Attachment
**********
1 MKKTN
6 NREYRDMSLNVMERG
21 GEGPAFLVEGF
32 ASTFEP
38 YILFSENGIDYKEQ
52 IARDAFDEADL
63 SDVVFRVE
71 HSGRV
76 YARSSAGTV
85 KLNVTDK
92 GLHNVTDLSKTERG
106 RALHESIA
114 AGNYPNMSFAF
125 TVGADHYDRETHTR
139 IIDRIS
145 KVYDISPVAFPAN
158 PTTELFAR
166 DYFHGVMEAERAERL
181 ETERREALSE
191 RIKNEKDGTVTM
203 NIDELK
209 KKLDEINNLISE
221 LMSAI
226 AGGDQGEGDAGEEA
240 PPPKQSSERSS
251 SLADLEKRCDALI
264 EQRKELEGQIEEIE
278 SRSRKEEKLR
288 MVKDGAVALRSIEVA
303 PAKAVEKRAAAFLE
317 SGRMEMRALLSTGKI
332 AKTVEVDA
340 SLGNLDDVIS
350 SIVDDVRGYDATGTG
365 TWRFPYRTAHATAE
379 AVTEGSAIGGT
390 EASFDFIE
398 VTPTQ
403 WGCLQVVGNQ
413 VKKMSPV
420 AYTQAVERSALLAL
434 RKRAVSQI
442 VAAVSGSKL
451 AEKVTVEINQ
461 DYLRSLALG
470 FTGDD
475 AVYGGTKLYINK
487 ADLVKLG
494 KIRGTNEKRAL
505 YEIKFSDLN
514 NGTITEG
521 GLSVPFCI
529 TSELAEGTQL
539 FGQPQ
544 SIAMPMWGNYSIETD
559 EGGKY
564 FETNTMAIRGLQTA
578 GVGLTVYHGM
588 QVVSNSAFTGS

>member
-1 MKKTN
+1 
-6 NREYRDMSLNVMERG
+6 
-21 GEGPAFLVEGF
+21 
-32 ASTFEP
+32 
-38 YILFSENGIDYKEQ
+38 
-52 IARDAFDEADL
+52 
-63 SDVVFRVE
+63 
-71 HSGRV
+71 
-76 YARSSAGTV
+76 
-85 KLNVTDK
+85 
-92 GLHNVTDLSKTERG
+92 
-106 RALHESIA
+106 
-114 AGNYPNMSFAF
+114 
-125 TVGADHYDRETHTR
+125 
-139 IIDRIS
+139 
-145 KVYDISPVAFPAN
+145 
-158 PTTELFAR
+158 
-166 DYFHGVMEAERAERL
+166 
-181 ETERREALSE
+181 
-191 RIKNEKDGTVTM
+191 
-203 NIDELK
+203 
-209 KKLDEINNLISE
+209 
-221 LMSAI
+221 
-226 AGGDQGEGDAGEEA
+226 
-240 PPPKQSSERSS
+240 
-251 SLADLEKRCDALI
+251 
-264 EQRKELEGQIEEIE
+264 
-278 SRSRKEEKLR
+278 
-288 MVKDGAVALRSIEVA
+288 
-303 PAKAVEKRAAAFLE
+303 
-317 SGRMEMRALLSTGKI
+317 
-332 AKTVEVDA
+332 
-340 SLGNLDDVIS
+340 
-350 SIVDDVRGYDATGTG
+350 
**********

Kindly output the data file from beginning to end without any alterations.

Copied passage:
1 MKKTN
6 NREYRDMSLNVMERG
21 GEGPAFLVEGF
32 ASTFEP
38 YILFSENGIDYKEQ
52 IARDAFDEADL
63 SDVVFRVE
71 HSGRV
76 YARSSAGTV
85 KLNVTDK
92 GLHNVTDLSKTERG
106 RALHESIA
114 AGNYPNMSFAF
125 TVGADHYDRETHTR
139 IIDRIS
145 KVYDISPVAFPAN
158 PTTELFAR
166 DYFHGVMEAERAERL
181 ETERREALSE
191 RIKNEKDGTVTM
203 NIDELK
209 KKLDEINNLISE
221 LMSAI
226 AGGDQGEGDAGEEA
240 PPPKQSSERSS
251 SLADLEKRCDALI
264 EQRKELEGQIEEIE
278 SRSRKEEKLR
288 MVKDGAVALRSIEVA
303 PAKAVEKRAAAFLE
317 SGRMEMRALLSTGKI
332 AKTVEVDA
340 SLGNLDDVIS
350 SIVDDVRGYDATGTG
365 TWRFPYRTAHATAE
379 AVTEGSAIGGT
390 EASFDFIE
398 VTPTQ
403 WGCLQVVGNQ
413 VKKMSPV
420 AYTQAVERSALLAL
434 RKRAVSQI
442 VAAVSGSKL
451 AEKVTVEINQ
461 DYLRSLALG
470 FTGDD
475 AVYGGTKLYINK
487 ADLVKLG
494 KIRGTNEKRAL
505 YEIKFSDLN
514 NGTITEG
521 GLSVPFCI
529 TSELAEGTQL
539 FGQPQ
544 SIAMPMWGNYSIETD
559 EGGKY
564 FETNTMAIRGLQTA
578 GVGLTVYHGM
588 QVVSNSAFTGS

>member
-1 MKKTN
+1 
-6 NREYRDMSLNVMERG
+6 
-21 GEGPAFLVEGF
+21 
-32 ASTFEP
+32 
-38 YILFSENGIDYKEQ
+38 
-52 IARDAFDEADL
+52 
-63 SDVVFRVE
+63 
-71 HSGRV
+71 
-76 YARSSAGTV
+76 
-85 KLNVTDK
+85 
-92 GLHNVTDLSKTERG
+92 
-106 RALHESIA
+106 
-114 AGNYPNMSFAF
+114 
-125 TVGADHYDRETHTR
+125 
-139 IIDRIS
+139 
-145 KVYDISPVAFPAN
+145 
-158 PTTELFAR
+158 
-166 DYFHGVMEAERAERL
+166 
-181 ETERREALSE
+181 
-191 RIKNEKDGTVTM
+191 
-203 NIDELK
+203 
-209 KKLDEINNLISE
+209 
-221 LMSAI
+221 
-226 AGGDQGEGDAGEEA
+226 
-240 PPPKQSSERSS
+240 
-251 SLADLEKRCDALI
+251 
-264 EQRKELEGQIEEIE
+264 
-278 SRSRKEEKLR
+278 
-288 MVKDGAVALRSIEVA
+288 
-303 PAKAVEKRAAAFLE
+303 
-317 SGRMEMRALLSTGKI
+317 
-332 AKTVEVDA
+332 
-340 SLGNLDDVIS
+340 
-350 SIVDDVRGYDATGTG
+350 